CMS Plays The Wicked Witch of the West Due To Their Site-neutral Outpatient Payment Rule

July 18, 2016 Phil C. Solomon

CMS Becomes Arch Nemesis of Hospitals with Plans for Site-neutral Rates in Outpatient Payment Rule

CMS Witch of the WestTo hospitals, the Centers for Medicaid & Medicare Services (CMS) is acting like the terrible Wicked Witch of the West from the movie the Wizard of Oz because of their proposed plans for site-neutral rate reductions.  The 2017 Hospital Outpatient Prospective Payment System (OPPS) and Ambulatory Surgical Center (ASC) Payment System (CMS-1656-P) proposal changes were submitted on July 6, 2016.  The law provides for payment system policy changes, quality reporting provisions, and reduced pay rates that many hospitals would prefer to douse with water and have them disappear like the Wicked Witch rather than have payments reduced at their off-campus facilities.

CMS is proposing a number of policies they believe will improve the quality of care Medicare patients receive.  A key piece of the 2017 proposed legislation is the implementation of Section 603 of the Bipartisan Budget Act of 2015. This law affects how Medicare pays for certain items and services furnished by certain off-campus outpatient departments.  Also, CMS is proposing to remove the pain management dimension of the Hospital Consumer Assessment of Healthcare Providers and Systems (HCAHPS) survey for purposes of the Hospital Value-Based Purchasing Program (VBP).

The OPPS and ASC proposed rule is one of several slated for 2017 that reflect a broader administration-wide strategy to create a healthcare system that results in better care, smarter spending, and healthier people.

The American Hospital Association (AHA), a not-for-profit association that advocates for provider organizations that include nearly 5,000 hospitals, healthcare systems, networks, other providers of care and 43,000 individual members, disagrees with CMS.  Tom Nickels, the Executive Vice President, Government Relations and Public Policy for the AHA issued a statement on July 6, 2016, expressing its disappointment with CMS’ “short-sighted” proposal.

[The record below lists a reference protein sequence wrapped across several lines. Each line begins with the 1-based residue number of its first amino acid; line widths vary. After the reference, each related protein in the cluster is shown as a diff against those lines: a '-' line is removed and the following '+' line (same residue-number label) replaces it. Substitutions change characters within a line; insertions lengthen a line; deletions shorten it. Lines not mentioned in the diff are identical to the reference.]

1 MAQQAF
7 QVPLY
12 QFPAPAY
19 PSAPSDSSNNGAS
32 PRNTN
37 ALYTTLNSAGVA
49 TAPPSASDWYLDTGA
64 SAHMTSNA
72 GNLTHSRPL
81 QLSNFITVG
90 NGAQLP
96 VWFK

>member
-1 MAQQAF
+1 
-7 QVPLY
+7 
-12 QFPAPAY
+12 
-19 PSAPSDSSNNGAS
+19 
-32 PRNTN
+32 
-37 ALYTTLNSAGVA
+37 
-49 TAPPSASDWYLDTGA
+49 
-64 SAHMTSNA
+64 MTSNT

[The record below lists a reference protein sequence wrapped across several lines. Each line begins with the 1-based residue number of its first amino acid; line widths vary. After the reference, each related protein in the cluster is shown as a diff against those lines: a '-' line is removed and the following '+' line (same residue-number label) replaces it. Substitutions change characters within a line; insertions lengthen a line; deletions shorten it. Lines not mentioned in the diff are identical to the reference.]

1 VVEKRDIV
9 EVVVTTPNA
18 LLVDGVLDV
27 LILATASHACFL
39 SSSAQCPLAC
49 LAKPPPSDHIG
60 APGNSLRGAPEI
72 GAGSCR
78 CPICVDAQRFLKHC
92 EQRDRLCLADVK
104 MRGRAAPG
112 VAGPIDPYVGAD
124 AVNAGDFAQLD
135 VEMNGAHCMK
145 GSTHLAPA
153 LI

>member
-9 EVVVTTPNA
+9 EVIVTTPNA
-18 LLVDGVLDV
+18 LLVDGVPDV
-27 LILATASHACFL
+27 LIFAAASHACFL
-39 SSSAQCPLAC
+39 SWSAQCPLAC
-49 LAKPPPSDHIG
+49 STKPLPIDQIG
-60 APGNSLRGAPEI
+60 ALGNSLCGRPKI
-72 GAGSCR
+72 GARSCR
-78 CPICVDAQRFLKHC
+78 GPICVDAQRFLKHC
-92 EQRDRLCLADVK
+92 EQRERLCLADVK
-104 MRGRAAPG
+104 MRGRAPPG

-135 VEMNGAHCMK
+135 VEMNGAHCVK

“Hospitals and health systems and more than half of the House and the Senate requested that CMS provide reasonable flexibility when implementing Section 603 of the Balanced Budget Act of 2015 in order to ensure that patients have continued access to hospital care,” Nickels, with the AHA, said.  “Instead, the agency is proposing to provide no funding support for outpatient departments for the services they provide to patients.  This does not reflect the reality of how hospitals strive to serve the needs of their communities.  Also, CMS’ refusal to continue current reimbursement to hospitals that need to relocate or rebuild their outpatient facilities to provide needed updates and ensure patient access is unreasonable and troubling.”

The AHA is not the only industry group that disagrees with CMS.  America’s Essential Hospitals (AEH), a trade group that represents safety-net providers, said that CMS “appeared to ignore Congress’ intent” to use a different payment system for new hospital-owned outpatient facilities.  “Hospital systems that otherwise would seek to enhance access by establishing new clinics in underserved areas will not do so, as this damaging payment policy makes new outpatient centers economically unsustainable,” the organization said in a statement.  Based on comments to date from providers it appears that CMS will have its work cut out for them as they sift through the public’s feedback.  They will accept comments on the proposed rule until September 6, 2016, and will respond to comments in a final rule.  The rule is available in the Federal Register and can be downloaded at

The fundamental changes in the OPPS, and ASC payment system proposed rule include:

  1. Site-neutral payment provisions for emergency departments
    Under the proposed rule, services provided in a dedicated emergency department would continue to be paid under the OPPS and CMS proposed certain restrictions on off-campus provider-based departments that began billing under the OPPS before November 2, 2015.
  2. Payment update
    CMS has proposed updating the OPPS rates by 1.55 percent in 2017.  CMS arrived at its proposed rate increase through the following updates: a positive 2.8 percent market basket update, a negative 0.5 percent update for a productivity adjustment and a negative 0.75 percent update for cuts under the Affordable Care Act.  After considering all other policy changes included in the proposed rule, CMS estimates OPPS payments would increase by 1.6 percent and ASC payments would increase by 1.2 percent in 2017.
  3. Hospital Value-Based Purchasing Program